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A New York firefighter walks through the debris at Ground Zero where the twin towers used to stand Paul Faith/PA Archive/Press Association Images

9/11 firefighters have higher risk of contracting cancer

A new study by British medical journal The Lancet shows that firefighters who worked at ground zero following the terrorist attacks are more likely than others to contract cancer.

FIREFIGHTERS WHO WORKED in the aftermath of the terrorist attacks on the World Trade Centre in 2001 are more likely to develop cancer than people who were not there, a new study suggests.

The New York Times reports that the study was published yesterday in the British medical journal The Lancet and said firefighters were 19 per cent more likely to get cancer.

Almost 10,000 New York City firefighters were included in what was the largest study to date of cancer in firefighters who were present at the WTC on 11 September 2001.

The majority of those who participated – 8,927 men – were on the site for at least one day in the 10 months following the attack.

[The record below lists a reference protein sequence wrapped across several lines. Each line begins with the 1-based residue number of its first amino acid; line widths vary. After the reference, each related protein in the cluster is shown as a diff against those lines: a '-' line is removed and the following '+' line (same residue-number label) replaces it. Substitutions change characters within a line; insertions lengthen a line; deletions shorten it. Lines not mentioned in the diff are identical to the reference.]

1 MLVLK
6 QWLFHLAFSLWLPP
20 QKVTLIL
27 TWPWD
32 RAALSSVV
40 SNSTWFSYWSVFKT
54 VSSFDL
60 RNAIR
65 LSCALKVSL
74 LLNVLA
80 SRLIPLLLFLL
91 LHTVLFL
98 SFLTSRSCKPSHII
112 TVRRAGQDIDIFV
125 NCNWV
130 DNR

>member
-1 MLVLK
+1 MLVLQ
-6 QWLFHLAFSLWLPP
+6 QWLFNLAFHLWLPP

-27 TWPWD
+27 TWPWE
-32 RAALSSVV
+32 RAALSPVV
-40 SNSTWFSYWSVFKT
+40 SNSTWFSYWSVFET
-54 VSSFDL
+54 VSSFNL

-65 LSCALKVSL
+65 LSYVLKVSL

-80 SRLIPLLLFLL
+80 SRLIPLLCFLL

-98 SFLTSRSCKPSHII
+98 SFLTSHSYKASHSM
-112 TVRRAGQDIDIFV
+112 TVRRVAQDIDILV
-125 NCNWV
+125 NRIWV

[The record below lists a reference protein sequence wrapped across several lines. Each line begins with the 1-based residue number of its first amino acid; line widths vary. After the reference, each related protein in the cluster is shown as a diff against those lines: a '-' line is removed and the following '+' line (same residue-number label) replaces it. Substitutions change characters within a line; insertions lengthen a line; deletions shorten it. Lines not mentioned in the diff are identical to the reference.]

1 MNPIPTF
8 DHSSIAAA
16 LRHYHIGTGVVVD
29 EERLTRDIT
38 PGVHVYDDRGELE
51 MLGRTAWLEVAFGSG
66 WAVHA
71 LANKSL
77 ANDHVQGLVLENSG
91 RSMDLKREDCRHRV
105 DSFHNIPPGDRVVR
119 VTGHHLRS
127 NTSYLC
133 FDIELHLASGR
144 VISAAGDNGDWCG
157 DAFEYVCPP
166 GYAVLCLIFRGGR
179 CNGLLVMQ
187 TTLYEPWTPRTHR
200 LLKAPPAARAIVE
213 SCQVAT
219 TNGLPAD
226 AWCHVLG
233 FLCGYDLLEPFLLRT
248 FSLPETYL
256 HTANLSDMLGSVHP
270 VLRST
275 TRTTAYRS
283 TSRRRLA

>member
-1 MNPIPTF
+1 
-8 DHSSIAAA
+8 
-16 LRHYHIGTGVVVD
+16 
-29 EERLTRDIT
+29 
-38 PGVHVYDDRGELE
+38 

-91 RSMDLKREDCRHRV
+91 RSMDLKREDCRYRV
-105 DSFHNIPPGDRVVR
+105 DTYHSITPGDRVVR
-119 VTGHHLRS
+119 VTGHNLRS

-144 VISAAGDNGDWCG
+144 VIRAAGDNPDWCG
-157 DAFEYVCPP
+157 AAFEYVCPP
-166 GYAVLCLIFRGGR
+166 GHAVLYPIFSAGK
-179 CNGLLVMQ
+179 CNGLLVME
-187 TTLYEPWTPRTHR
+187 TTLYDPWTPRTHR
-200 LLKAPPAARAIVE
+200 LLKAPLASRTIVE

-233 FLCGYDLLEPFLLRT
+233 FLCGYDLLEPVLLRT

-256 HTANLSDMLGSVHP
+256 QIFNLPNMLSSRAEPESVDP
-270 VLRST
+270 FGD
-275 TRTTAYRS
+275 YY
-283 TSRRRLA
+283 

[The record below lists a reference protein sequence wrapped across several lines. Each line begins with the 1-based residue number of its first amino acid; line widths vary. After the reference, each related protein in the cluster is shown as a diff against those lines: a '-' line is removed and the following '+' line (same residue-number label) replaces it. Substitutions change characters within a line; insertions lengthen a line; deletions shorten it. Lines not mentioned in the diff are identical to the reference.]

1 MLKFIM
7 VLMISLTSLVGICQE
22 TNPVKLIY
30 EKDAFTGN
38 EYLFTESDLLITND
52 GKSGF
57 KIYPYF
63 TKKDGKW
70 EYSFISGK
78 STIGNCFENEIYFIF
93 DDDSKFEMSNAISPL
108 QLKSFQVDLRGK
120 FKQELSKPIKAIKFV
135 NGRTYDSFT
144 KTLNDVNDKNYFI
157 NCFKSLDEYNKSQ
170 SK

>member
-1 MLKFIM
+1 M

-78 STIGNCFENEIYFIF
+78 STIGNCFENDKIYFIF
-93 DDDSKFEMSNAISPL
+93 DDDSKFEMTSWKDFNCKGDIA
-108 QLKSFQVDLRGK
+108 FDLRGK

Of those, 263 contracted cancer, which works out at a cancer rate 19 per cent higher than the group not exposed, and 10 per cent higher than that of American men overall.

The cancers that occurred most frequently were melanoma, prostate cancer, thyroid cancer and non-Hodgkin’s lymphoma.

The James Zadroga 9/11 Health and Compensation Act was founded to compensate people with health problems because of the attacks – but it doesn’t cover cancer.

The Lancet also includes a study on medical care for workers exposed to the WTC disaster, and a look at Islam, medicine and Arab-Muslim refugee health in America after 9/11.

Read the full study on the Lancet website>

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